Elizabeth Warren is on fire, make no mistake about it. It is only two weeks since she took the heads of various financial regulatory bodies to the woodshed in a Valentine Day's massacre - Elizabeth Warren Gets to Work.
Yesterday, it was Chairman of the Fed, Ben Bernanke's turn.
Bernanke appeared for his latest semiannual appearance before the Senate Banking Committee to discuss the economy and monetary policy and Warren at times caused him to Dodd-er (sorry, bad pun) in his responses.
Again, I recommend that you view the full 5 ½ minutes of the video embedded below. The video covers the segment of Bernanke's testimony on the To Big To Fail concept and the $83 billion annual subsidies to the largest banks uncovered last week by Bloomberg:
Lately, economists have tried to pin down exactly how much the subsidy lowers big banks’ borrowing costs. In one relatively thorough effort, two researchers -- Kenichi Ueda of the International Monetary Fund and Beatrice Weder di Mauro of the University of Mainz -- put the number at about 0.8 percentage point. The discount applies to all their liabilities, including bonds and customer deposits.Bernanke was clearly uncomfortable by Warren's questioning about the subsidies and the advantages given to the largest financial institutions over the smaller banks. At times he stutters and then serves up this wopper (my transcript):
"I would make another prediction, and prediction is always dangerous, that the benefits of being large are going to be small...are going to decline over time, which means that some banks are going to voluntarily begin to reduce their size because they are not getting the benefit they used to get..."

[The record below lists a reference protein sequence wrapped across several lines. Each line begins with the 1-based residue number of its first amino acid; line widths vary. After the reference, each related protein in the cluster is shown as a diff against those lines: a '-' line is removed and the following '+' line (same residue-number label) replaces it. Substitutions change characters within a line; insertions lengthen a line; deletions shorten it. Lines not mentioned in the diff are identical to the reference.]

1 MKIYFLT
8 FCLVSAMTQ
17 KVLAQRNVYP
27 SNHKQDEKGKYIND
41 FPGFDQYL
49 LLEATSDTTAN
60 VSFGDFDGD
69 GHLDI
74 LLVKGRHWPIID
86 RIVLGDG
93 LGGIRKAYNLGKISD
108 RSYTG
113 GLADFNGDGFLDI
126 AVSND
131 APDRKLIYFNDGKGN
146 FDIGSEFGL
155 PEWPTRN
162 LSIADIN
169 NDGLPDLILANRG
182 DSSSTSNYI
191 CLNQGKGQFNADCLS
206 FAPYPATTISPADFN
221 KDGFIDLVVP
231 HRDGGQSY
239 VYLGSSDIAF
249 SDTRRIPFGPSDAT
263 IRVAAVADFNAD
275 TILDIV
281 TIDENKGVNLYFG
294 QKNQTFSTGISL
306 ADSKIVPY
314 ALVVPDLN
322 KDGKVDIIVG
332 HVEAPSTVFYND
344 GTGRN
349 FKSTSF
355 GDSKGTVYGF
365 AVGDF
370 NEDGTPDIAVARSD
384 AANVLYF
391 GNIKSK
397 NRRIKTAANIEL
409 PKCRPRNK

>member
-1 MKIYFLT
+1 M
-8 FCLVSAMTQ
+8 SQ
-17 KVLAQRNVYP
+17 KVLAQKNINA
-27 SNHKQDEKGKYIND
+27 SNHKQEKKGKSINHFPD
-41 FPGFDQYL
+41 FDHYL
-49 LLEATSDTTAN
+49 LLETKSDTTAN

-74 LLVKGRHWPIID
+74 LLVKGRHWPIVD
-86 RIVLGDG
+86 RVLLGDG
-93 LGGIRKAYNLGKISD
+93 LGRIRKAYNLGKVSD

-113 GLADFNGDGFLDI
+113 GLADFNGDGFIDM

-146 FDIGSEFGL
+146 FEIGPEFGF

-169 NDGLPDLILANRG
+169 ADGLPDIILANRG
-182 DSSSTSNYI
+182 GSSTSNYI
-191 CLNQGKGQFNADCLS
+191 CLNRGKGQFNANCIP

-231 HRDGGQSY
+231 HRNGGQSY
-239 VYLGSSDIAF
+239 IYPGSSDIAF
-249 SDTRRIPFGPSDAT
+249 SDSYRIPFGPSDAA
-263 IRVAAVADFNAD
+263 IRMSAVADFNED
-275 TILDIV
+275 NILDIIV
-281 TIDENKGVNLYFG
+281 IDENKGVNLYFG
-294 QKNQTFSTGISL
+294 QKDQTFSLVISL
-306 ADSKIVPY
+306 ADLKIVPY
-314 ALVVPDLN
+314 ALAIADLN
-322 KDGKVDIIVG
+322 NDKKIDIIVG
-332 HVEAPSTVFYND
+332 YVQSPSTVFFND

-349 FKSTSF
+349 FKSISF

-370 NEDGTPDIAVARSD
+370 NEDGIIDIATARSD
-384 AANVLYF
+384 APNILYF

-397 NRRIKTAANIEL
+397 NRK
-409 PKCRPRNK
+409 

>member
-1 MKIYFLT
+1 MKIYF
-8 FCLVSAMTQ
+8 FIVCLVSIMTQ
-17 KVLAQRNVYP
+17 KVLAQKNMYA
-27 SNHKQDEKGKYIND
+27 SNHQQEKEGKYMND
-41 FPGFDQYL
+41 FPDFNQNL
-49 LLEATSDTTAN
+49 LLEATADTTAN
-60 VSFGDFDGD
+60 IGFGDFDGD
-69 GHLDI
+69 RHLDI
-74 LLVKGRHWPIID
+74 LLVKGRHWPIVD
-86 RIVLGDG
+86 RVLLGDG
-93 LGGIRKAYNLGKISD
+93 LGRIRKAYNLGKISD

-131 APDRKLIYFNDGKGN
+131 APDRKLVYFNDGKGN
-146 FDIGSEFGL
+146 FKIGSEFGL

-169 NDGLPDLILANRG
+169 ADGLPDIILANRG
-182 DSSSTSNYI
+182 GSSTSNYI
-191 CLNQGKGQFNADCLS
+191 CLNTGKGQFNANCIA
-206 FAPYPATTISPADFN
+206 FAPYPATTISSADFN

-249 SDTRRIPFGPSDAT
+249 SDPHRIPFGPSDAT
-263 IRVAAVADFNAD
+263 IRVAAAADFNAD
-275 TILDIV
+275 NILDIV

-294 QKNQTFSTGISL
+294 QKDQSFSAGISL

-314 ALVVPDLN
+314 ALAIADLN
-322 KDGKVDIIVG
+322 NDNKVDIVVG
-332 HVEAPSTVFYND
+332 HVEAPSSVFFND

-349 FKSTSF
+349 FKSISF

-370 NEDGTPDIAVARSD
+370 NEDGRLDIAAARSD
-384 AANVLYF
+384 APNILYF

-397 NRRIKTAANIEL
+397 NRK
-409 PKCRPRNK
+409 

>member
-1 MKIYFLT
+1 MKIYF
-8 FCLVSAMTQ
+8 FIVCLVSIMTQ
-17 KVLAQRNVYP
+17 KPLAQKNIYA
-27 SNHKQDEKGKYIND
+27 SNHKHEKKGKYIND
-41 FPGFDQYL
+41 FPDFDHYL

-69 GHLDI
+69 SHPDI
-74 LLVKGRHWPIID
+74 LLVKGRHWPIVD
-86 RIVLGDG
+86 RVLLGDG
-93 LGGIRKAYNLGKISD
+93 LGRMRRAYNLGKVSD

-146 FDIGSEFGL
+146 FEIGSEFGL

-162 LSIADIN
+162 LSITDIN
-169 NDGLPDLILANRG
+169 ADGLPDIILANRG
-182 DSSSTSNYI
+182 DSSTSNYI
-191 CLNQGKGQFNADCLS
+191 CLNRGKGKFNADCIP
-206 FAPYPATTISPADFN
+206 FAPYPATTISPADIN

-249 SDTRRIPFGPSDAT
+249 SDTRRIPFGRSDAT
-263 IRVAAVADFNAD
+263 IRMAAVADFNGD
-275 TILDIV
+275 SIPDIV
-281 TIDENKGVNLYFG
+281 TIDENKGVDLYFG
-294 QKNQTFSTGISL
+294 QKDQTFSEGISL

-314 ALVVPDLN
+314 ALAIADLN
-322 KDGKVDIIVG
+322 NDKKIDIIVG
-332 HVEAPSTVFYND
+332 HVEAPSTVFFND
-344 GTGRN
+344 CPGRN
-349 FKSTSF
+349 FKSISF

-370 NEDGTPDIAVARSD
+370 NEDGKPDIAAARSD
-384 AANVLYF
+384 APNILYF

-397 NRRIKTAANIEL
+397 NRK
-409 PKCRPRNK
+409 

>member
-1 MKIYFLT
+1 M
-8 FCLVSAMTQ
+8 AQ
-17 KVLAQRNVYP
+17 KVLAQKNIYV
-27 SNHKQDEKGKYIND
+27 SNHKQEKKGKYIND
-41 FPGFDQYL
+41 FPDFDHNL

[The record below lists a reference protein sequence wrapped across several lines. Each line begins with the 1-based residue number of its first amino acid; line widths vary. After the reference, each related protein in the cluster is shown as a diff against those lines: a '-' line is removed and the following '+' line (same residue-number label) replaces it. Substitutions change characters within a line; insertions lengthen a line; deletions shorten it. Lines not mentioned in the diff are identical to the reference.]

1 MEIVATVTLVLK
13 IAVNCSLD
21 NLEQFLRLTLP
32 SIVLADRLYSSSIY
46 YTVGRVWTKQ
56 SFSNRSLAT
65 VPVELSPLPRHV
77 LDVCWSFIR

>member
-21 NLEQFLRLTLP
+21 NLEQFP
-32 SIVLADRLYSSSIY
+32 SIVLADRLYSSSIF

That is a rather bizarre prediction given that JP Chase's Jamie Dimon and other large bank executives...
make the case that size is a competitive advantage. It helps them lower costs and vie for customers on an international scale. Limiting it, they warn, would impair profitability and weaken the country’s position in global finance.Huffpo:
[Bloomberg link above]
"We've now understood this problem for nearly five years," she said. "So when are we gonna get rid of 'too big to fail?'"Sen. Warren continues to strike fear among the biggest of the oligarchs - enjoy watching!
Though Bernanke questioned the accuracy of the $83 billion figure, he admitted that big banks get some subsidy. But he said the market was wrong to give banks any subsidy at all (in the form of lower borrowing costs), insisting that the government will in fact let banks fail. The 2010 Dodd-Frank financial reform law has given policymakers the tools to safely shut down big, failing banks, he claimed.
But when repeatedly pressed by Warren, Bernanke's confidence seemed to waver.
"The subsidy is coming because of market expectations that the government would bail out these firms if they failed," Bernanke said. "Those expectations are incorrect. We have an orderly liquidation authority. Even in the crisis, we -- uh, uh -- in the cases of AIG, for example, we wiped out the shareholders..."